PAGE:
The theme of Amos is the universal justice of God. The Israelites clearly expected a “day of the Lord” when all their enemies would be judged (Amos 1:2–2:5). What they were not prepared for was that the judgment of that day would fall on them as well (Amos 2:6–9:10). Far from enjoying favored status, they would be held more accountable than their neighbors.
- The Lord (Yahweh) is the Creator of the universe; therefore his ethical norms are universal, and all people are subject to judgment in light of them.
- Justice and righteousness in the treatment of other people are the key evidences of a right relationship to the Lord.
- Religious ritual in the absence of just and righteous treatment of others is disgusting to God.
- Israel’s covenant with the Lord did not guarantee special protection for them when they broke the covenant. Rather, it meant that they would be held to a higher standard of obedience and would be subject to more scrutiny in judgment.
- Thus, the “day of the Lord” would not be a time of miraculous deliverance for unrepentant Israel. Rather, it would be a time of terrible destruction.
- Yet a faithful remnant would be preserved and would someday see a day of glorious restoration and blessing.
From c. 780–745 B.C. the Assyrian Empire was unable to continue the pressure it had put on the nations of the Canaanite coast during the previous century. At this same time, both Judah and Israel were blessed with fairly stable governments. As a result of these two factors, the two nations were experiencing a time of wealth and prosperity unparalleled since the day of Solomon. This was especially true for the northern kingdom, Israel. Judah tended to be more isolated from the world at large and possessed less arable land than did Israel. Thus, when opportunities for amassing wealth and the trappings of prosperity presented themselves, Israel was in a better position to capitalize on those opportunities.
As has tended to be true throughout history, the Israelites took this wealth and prosperity to be unmistakable signs of the blessing of God. Thus, they were reinforced in their belief that “the day of the Lord” would soon dawn in which God would subdue their enemies under their feet and make them the rulers of the world. But in fact, their present wealth and power was not evidence of the blessing of God. As Amos conclusively showed, they were actually under the curse of God because of their egregious breaches of their covenant with him. Much of their wealth had been amassed at the expense of the poor, whom the rich and powerful were systematically oppressing. Their worship of God was little more than attempts at magical manipulation of him, much like the religion of their pagan neighbors. It is no accident that Amos delivered his messages at Bethel, where Jeroboam’s namesake (Jeroboam I) had set up a golden calf for Israel to worship in 930 B.C. at the very outset of the northern kingdom.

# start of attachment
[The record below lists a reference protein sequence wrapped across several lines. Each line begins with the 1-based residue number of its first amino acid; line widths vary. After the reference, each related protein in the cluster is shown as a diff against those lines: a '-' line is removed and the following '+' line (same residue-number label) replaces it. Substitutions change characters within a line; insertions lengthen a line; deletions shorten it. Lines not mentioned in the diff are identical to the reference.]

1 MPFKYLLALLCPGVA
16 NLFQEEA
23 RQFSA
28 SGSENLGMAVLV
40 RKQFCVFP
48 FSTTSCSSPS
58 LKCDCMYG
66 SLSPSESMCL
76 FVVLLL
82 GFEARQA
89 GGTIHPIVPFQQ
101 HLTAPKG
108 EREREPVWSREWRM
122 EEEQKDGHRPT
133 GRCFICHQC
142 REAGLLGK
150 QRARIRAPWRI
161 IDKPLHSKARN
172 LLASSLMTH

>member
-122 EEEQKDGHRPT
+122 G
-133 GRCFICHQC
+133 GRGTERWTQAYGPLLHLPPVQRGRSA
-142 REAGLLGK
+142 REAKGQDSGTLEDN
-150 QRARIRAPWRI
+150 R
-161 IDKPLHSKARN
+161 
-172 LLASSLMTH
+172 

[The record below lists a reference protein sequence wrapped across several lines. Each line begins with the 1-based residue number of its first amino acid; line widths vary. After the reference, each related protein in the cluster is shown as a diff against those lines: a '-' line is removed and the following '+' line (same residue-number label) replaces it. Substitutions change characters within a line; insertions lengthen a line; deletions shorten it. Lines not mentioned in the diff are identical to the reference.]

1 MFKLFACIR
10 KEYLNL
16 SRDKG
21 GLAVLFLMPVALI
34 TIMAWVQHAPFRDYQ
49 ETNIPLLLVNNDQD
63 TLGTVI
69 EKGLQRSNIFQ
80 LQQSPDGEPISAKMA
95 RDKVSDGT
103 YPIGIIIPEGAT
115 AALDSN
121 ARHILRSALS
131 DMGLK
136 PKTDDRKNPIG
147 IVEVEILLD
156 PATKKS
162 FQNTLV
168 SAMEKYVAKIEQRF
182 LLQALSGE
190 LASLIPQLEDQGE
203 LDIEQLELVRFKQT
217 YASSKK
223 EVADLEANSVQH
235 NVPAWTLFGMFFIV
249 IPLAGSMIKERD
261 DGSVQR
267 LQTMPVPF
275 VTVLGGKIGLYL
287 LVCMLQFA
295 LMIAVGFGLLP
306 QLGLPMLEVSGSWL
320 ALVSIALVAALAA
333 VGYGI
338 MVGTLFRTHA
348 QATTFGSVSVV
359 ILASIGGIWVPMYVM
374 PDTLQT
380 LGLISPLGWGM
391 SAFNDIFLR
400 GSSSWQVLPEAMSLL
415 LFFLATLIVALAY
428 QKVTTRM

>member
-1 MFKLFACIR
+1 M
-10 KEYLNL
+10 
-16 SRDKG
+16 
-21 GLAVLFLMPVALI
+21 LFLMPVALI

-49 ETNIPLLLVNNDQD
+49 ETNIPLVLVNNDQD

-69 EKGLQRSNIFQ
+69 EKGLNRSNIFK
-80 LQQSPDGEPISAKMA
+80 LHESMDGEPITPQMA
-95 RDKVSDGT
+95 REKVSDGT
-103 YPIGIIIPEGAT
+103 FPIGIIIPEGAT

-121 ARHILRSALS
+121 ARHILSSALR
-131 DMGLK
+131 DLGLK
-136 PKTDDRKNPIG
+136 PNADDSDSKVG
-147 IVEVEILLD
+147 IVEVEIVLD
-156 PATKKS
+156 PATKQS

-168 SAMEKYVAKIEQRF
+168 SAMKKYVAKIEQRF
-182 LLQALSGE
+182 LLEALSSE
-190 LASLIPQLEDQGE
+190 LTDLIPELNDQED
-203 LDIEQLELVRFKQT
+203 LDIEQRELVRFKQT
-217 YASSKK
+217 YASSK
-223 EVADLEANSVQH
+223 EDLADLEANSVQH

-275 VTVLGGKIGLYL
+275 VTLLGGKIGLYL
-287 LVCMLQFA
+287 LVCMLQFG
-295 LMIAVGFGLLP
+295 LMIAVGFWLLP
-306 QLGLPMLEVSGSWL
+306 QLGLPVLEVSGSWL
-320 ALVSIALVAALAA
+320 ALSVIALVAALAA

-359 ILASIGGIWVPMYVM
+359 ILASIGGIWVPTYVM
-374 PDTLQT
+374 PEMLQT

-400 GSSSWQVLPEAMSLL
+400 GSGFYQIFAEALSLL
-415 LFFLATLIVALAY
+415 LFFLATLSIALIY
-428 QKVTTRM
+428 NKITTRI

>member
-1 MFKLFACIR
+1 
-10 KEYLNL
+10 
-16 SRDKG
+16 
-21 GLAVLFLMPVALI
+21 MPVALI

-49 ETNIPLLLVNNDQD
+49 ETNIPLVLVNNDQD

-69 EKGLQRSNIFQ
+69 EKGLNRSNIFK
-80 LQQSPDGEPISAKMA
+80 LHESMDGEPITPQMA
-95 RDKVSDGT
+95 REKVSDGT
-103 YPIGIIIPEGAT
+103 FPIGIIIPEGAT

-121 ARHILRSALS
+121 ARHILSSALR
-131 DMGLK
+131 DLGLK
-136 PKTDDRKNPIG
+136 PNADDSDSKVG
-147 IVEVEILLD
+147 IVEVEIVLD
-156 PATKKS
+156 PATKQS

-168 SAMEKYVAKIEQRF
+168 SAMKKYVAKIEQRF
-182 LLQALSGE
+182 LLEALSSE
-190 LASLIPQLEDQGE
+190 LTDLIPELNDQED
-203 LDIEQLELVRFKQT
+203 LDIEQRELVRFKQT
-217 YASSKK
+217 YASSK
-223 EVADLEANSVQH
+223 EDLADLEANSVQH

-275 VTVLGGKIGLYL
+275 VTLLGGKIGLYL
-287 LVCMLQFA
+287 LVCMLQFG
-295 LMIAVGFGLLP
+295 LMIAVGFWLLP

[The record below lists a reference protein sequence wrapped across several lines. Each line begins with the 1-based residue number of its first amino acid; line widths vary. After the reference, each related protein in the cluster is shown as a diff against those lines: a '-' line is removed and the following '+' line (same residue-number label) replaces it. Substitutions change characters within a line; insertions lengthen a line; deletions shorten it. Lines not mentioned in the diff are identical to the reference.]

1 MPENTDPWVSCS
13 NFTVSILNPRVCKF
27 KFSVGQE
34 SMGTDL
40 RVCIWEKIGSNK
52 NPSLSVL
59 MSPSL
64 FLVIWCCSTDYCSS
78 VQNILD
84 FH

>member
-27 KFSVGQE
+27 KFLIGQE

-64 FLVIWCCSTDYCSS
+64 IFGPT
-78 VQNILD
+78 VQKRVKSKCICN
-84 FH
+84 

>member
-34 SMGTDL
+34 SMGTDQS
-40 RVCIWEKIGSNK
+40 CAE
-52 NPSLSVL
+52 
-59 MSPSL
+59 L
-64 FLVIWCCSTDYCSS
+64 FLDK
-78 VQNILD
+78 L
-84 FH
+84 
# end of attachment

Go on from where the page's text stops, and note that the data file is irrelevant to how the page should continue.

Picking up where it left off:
Thus, what the Israelites saw as the beginning of a new “Golden Age” was really the last flush of a terminal illness. And it was Amos’s unhappy task to disabuse them of their foolish expectations. Not only was Israel not going to become ruler of the world, within just a few years they would not exist as a nation at all, and would continue to exist as a people only by the unmerited grace of God (Amos 9:11–15). “The day of the Lord,” far from being a day of light, was going to be a day of darkness.
As it turned out, Amos was profoundly correct. Though no human could have predicted it, God knew that Assyria was not entering its final decline but was only “catching its breath” before its explosion into its final century of greatness. In 745 B.C. Tiglath-pileser III would ascend the throne of Assyria, and hardly more than 20 years later, in 722, the northern kingdom of Israel would cease to exist.
History of Salvation Summary
God “knew” Israel (Amos 3:2) out of “all the families of the earth,” and instituted it to be a place where righteousness and justice, in both the private and public spheres, would be on display for all mankind. The northern kingdom of Israel had rejected that calling and abused that privilege, and so God would punish them all the more severely for their unfaithfulness. And yet even this terrible judgment did not eclipse all hope: there would still come an heir of David, in whom alone Israel and Judah, and indeed all the world, would find peace and blessing.
Taken from the ESV® Study Bible (The Holy Bible, English Standard Version®), copyright ©2008 by Crossway, a publishing ministry of Good News Publishers. Used by permission. All rights reserved. For more information on how to cite this material, see permissions information here.